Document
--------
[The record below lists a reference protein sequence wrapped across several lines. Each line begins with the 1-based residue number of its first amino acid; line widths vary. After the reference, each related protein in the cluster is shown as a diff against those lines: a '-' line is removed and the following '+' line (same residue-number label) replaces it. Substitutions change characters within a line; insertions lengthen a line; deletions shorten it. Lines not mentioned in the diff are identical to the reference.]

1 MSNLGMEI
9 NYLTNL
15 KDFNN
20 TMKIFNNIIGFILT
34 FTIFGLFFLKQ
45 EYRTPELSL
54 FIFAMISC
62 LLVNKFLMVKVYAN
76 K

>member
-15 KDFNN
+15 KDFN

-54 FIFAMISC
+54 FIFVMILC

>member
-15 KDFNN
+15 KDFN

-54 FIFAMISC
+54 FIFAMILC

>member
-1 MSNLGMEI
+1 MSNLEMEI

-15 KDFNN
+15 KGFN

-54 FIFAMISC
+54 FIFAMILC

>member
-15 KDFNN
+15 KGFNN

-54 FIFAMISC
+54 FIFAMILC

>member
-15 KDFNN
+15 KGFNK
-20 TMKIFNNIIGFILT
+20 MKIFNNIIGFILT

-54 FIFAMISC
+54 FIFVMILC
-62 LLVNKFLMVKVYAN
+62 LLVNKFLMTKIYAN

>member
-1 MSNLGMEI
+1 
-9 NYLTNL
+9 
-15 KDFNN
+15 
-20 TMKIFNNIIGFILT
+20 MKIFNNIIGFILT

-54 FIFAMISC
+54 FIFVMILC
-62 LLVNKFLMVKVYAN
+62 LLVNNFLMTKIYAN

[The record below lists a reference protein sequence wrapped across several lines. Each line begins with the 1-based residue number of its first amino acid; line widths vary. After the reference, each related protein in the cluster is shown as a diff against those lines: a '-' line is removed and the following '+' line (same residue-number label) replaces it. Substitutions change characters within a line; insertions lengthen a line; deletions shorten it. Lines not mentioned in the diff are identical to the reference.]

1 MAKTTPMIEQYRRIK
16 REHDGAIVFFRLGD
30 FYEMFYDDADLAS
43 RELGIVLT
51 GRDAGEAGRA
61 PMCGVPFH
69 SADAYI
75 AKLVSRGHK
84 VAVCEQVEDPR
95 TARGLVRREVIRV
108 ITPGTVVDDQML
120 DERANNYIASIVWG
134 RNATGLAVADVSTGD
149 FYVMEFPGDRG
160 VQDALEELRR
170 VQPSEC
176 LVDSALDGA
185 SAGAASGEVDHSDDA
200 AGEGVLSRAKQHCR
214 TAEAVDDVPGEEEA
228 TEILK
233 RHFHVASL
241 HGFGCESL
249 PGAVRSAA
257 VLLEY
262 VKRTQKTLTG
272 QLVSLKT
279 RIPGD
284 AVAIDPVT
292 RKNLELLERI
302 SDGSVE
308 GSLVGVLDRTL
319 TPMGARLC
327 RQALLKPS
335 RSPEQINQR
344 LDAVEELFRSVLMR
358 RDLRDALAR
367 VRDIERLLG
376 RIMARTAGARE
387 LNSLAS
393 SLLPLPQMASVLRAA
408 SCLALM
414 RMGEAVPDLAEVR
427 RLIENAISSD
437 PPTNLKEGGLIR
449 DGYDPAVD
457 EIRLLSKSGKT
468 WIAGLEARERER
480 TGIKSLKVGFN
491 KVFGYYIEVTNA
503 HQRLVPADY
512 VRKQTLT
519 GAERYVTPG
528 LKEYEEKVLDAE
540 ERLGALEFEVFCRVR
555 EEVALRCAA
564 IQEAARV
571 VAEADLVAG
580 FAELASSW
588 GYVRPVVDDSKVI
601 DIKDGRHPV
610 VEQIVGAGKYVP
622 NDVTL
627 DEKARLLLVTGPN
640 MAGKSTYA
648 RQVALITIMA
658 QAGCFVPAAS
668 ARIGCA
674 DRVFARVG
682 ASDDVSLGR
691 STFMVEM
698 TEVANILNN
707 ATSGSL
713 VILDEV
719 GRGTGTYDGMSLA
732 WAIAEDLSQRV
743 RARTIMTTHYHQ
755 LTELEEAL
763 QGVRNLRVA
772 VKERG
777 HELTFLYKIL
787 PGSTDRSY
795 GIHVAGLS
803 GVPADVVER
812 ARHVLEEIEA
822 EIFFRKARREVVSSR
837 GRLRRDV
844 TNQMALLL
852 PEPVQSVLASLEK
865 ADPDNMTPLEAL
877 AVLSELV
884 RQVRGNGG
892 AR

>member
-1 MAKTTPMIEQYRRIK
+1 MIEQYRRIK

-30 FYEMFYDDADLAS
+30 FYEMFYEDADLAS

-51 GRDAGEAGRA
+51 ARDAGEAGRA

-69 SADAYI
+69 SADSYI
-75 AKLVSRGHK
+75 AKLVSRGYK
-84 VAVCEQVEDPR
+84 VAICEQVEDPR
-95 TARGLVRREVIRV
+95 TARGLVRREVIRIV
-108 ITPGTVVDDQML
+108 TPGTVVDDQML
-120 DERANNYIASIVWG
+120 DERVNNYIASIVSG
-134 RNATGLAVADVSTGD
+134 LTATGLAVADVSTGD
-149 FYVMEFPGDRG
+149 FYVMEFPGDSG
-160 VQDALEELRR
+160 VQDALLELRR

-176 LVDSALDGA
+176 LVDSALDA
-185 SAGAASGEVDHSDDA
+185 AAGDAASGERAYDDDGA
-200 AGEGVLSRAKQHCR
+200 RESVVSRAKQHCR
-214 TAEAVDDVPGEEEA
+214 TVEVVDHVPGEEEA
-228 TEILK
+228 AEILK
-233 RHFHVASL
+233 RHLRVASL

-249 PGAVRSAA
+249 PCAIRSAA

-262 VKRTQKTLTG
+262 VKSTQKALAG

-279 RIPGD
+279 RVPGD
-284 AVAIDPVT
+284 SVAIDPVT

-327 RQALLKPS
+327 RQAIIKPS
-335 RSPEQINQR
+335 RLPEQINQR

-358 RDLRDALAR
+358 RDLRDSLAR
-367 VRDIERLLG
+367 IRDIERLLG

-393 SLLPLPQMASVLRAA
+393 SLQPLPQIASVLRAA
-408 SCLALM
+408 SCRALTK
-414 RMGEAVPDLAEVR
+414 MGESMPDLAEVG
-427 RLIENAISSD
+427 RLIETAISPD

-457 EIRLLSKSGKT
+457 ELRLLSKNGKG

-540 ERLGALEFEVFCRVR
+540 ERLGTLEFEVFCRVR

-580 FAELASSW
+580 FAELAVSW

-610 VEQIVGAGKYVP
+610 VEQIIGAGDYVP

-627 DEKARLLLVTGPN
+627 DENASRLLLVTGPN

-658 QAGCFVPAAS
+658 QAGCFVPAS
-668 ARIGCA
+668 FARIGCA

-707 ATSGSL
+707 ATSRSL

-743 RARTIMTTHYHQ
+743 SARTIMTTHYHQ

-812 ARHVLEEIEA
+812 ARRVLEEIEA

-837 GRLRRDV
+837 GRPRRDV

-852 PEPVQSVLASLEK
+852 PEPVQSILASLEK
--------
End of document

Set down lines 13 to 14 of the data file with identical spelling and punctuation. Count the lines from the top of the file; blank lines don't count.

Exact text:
+15 KDFN

-54 FIFAMISC